A village termed after a local idiom that means “vantage point”, Tam-awan village offers a space for the local culture and arts to thrive by showcasing original Ifugao and Kalinga huts and exhibits hosted by current local artists of Baguio City. Arguably the opposite of the city proper which is heavily influenced during the American occupation, it is fitting that this tourist attraction is located a bit farther from the, in Pinsao Proper, Baguio City.
A melting pot of Cordilleran craftsmanship and history
The village was founded in 1998 by the Chanum foundation Inc., whose vision of the village is to be a venue for art and cultural activities that will raise appreciation to the Cordilleran heritage and help empower the locals’ economy. What started with three knocked down huts from Bangaan, Ifugao eventually became seven Ifugao huts and two Kalinga houses, which were reconstructed using original materials and new cogon roofs.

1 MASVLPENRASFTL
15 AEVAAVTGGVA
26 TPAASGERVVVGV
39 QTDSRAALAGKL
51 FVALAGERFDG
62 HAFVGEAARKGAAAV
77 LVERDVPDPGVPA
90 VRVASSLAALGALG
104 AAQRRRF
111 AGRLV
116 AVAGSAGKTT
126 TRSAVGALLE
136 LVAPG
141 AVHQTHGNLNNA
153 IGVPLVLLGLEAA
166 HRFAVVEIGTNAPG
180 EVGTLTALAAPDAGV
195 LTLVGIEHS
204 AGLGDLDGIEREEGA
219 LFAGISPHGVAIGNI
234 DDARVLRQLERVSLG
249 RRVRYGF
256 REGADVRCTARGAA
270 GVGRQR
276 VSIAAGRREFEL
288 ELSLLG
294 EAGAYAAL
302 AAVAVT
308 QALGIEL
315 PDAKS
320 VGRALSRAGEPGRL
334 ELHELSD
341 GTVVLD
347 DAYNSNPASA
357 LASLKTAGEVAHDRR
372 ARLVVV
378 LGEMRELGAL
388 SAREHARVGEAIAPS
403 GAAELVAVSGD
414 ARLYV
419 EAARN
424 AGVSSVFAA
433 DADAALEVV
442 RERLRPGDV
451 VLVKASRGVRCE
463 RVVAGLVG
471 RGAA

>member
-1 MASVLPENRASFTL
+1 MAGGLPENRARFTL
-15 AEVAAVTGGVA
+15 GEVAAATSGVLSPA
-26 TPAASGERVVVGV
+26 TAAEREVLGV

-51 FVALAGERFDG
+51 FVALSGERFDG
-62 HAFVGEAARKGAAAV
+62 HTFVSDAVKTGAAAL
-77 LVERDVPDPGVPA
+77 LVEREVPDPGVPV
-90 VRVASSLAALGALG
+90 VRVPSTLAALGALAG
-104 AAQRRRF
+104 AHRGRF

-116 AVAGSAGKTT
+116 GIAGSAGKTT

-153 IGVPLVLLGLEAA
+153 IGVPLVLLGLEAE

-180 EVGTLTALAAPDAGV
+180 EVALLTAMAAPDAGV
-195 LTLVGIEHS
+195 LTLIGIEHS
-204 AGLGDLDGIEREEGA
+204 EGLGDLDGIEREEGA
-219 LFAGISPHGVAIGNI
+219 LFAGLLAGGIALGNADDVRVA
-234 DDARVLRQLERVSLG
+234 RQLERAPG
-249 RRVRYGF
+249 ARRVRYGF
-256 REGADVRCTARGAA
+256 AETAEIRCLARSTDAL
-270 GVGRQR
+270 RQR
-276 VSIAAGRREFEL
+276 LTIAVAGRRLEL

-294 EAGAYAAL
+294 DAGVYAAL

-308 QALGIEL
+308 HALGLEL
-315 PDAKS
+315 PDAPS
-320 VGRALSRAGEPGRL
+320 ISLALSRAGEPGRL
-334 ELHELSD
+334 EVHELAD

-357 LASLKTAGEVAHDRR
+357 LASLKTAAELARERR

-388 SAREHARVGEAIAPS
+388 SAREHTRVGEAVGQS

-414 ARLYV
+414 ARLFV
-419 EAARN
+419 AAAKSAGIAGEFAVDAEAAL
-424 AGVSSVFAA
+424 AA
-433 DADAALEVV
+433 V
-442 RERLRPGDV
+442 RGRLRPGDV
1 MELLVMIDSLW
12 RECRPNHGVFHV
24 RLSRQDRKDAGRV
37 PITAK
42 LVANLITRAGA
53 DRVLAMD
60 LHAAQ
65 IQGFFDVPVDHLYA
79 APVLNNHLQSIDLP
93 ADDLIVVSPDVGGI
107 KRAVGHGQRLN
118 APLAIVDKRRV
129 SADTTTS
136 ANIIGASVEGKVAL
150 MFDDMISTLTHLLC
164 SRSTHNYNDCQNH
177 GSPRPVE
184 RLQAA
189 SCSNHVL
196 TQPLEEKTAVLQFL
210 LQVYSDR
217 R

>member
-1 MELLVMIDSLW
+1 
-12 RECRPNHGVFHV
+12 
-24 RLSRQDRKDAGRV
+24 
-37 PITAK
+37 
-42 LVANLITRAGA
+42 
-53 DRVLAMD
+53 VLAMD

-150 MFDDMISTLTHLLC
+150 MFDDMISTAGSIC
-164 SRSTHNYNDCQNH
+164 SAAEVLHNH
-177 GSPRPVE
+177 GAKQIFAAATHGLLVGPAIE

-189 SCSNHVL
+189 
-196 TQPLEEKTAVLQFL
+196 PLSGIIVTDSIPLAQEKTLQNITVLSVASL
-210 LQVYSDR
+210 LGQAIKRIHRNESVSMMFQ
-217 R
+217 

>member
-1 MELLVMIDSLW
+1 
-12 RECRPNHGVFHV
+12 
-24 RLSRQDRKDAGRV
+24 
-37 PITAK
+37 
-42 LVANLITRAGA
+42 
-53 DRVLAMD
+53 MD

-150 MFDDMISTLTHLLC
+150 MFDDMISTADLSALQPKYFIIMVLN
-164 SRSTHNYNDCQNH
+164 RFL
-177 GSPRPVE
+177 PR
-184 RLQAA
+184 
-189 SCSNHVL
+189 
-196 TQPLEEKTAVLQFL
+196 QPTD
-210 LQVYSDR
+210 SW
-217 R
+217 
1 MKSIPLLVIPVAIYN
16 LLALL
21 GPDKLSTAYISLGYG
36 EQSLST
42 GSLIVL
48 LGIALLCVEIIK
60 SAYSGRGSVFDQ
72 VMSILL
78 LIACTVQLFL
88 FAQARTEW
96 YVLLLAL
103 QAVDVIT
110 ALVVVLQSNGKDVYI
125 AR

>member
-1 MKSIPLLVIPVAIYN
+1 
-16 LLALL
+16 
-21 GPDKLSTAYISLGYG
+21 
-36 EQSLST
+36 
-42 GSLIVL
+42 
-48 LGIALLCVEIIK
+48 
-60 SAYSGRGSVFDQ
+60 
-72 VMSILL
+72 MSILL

Exhibits are constantly displayed inside the houses as well, with art pieces done by the local artists. Cordilleran craftsmanship is highlighted with the artistry present in the village, making it accessible to the public to know more about these indigenous people.
A Garden in the Sky
During the day, there are several activities available in the village other than simply viewing the huts. For P450 per person per module, guests can attend art workshops held by local artists that focus on either of the following: advanced drawing, solar drawing, oil pastel, watercolor, wood carving, bamboo craft, dreamcatcher making, or life drawing/portraiture; or have their portraits sketched by the artists. They may also hike around the village and have a picnic good for ten people, with a fee of P200 for the table. Local food and beverages are available in Tam-awan cafe as well. At night, guests are welcome to spend the night in one of the Ifugao huts, and have a traditional bonfire from 6-11 pm, with their own food and drinks or bought from the cafe.